More from the vault, in honor of the women who laid the groundwork, with gratitude and admiration. Without them we wouldn’t have Women’s History Month to celebrate! The following was a sidebar to accompany A WOMAN’S PLACE…in HISTORY.
From this tiny village, a national movement
Sunday, March 1, 1992
By STEPHANIE SILBER, Correspondent
It happened in 1848, in the kind of little upstate town that nothing ever happens in. Nothing, that is, except a new westbound turnpike, a railroad, revivalist preachers crying salvation for all and a generous measure of abolitionist sentiment. It happened in the Finger Lakes village of Seneca Falls, N.Y., when writer and feminist-to-the-core housewife Elizabeth Cady Stanton put the world on notice that women weren’t going to take it anymore.
“Hellraisers!” says Susan Lowell Butler, Executive Director at the National Women’s Hall of Fame. She is referring to the fiercely humanist spirit that swept the region, which was to become known as the “burned-over district” for its climate of moral reform and passionate idealism.
“The world exploded into individual rights in the 1840’s and 50’s,” Butler continues. “There was suddenly in America a coming to the forefront of a pursuit of the real language of the Constitution. And I think abolition more than anything else really stirred women.”
Certainly, that was true of Stanton, whose husband, a prominent abolitionist lecturer, traveled nine months out of the year. Relocated to Seneca Falls from an active city life in Boston, the mother of seven found herself isolated, frustrated, and very much confined, she wrote, to “the women’s sphere.”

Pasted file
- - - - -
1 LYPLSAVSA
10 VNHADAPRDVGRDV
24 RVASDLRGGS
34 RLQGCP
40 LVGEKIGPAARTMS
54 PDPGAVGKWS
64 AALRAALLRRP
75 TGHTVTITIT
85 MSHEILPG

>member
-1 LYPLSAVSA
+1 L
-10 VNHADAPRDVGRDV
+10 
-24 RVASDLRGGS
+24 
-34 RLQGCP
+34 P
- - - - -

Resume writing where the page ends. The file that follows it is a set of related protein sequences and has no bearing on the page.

That sphere was not just domestically confining. Says Butler, “Women weren’t allowed to own property, they couldn’t inherit things, all those laws that were in place at the time were pinching more than emotional nerves, they were pinching financial nerves.” In short, she adds soberly, “It was very difficult for women to survive.”
Stanton, surmises Butler, was “at the end of her patience with nothing to lose.” She convened a group of like-minded fellows to produce the “Declaration of Sentiments,” a document which called for equal rights for women in matters ranging from wardrobe to wages. And, audaciously, it demanded the right to vote, an issue most of the convention participants eventually backed away from.
But the die was cast, and there’s been no turning back. Now, the legends linger in this community steeped in history. Residents are happy to recount tales like the one that has suffragist superstar Susan B. Anthony babysitting for Stanton’s children while Stanton wrote her speeches.
“People are proud,” says Linda Canzanelli, who is superintendent of the Women’s Rights National Historic Park here. She cites as proof the Women’s Hall of Fame, an institution she works closely with, as well as the state-run Urban Cultural Park. Then there’s the annual “Convention Days,” at which the 1848 gathering is re-enacted, and all and sundry are given parts to play.
“You might get to be the minister who says, ‘God’s will is that women remain in the kitchen,'” Butler says, laughing. “In a weird way it’s very moving. What this whole thing is about is enduring values. When you hear those words spoken today, and we read from the Declaration of Sentiments, they hold up. They do endure. They come and go and ebb and flow, but they do endure.”